All Eyes On Georgia: Will Voters Deliver Biden the Senate — and What Happens Then to Stocks?

“A house divided against itself cannot stand” is one of the most memorable lines of Abraham Lincoln’s renowned oratory.

However, maxims in politics do not necessarily hold when it comes to investing.

There are still uncertainties whether the Senate will flip to Democratic control. We have two Georgia runoff elections in January with which to contend.

A Democratic sweep could give the incoming Biden administration control of all three branches of the government, the same as President Trump enjoyed in his first two years in office.

Given the circumstances, it is useful to look at historical return patterns. A divided Congress, it turns out, may not be so bad for financial markets after all.

In the United States, equity returns during periods of divided federal government have typically exceeded returns achieved when one political party controls the White House, Senate, and House of Representatives.

Since 1928, excluding recessions, when the federal government was controlled by a single party, the S&P 500 median 12-month return equaled 9%.

In comparison, the median return under a divided government was 12%.

However, this same analysis also shows the returns variance to be tighter for the divided governments occurrences vs. for the unified governments.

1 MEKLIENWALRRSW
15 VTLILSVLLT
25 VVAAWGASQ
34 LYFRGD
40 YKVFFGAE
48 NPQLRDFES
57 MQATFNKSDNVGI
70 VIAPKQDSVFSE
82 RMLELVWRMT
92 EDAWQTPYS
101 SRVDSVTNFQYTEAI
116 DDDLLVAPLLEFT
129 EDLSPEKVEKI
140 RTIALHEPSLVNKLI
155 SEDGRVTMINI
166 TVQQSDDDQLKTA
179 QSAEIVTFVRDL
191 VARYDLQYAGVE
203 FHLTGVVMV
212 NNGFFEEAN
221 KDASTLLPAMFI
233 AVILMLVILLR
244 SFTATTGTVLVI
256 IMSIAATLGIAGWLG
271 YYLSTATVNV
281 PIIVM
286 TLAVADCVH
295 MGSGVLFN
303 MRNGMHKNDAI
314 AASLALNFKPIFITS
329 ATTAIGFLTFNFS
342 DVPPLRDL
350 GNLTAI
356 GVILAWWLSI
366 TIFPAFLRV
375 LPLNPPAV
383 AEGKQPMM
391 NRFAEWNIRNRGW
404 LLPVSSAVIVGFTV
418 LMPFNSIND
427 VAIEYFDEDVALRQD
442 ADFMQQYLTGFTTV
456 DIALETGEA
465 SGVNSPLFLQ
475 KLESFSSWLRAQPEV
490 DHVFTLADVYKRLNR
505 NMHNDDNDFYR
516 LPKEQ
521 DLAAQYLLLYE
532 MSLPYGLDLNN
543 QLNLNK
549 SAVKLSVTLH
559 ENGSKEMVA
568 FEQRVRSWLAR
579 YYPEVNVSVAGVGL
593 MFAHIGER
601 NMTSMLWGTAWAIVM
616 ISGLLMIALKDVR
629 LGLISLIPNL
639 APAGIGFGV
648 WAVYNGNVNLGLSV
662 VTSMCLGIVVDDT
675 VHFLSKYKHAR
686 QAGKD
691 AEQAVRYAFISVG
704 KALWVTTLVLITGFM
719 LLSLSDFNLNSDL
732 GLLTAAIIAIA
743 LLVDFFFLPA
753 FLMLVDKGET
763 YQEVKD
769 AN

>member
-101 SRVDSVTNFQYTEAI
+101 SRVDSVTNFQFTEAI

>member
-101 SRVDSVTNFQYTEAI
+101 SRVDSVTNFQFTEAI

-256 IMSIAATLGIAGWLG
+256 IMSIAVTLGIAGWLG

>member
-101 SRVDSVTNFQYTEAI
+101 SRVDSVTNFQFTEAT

The return data above encompass all periods, election and non-election years. Interestingly, equity returns for the two-month period immediately following an election show a different story.

Since 1928, when the election resulted in a divided government, the median stock market return between Election Day and year-end equaled 1% compared with a 3% return when the outcome was a unified government.

Gary has more than 30 years of industry experience, which includes research analysis and portfolio management for both retail and institutional accounts. He worked as a Senior Vice President at Wells Fargo Advisors and Wells Fargo Investment Institute for approximately 14 years in total, where he was a senior portfolio manager for both equity and asset allocation portfolios. He was also involved in investment manager due diligence and selection for the firm’s multi-manager portfolio models. Prior to joining Wells Fargo, Gary held senior-level investment management positions with several registered investment advisory organizations. He has been a Chartered Financial Analyst (CFA®) charter-holder since 1989. The CFA is a professional credential earned by investment management professionals after successfully passing three years of rigorous examinations and recording several years as a practising professional within the industry. Gary received his Bachelor of Science in Engineering from Purdue University and his M.B.A. in Finance from The University of Missouri. Additionally, Gary holds his FINRA SIE, Series 7 and Series 66 securities registrations as well as his Missouri Life Accident & Health insurance license. He is a member of the CFA Society of St. Louis and the Financial Executives Networking Group. He resides in Kirkwood, MO with his wife Kathy, and they have three adult age children, Aly, Ryan and Josh.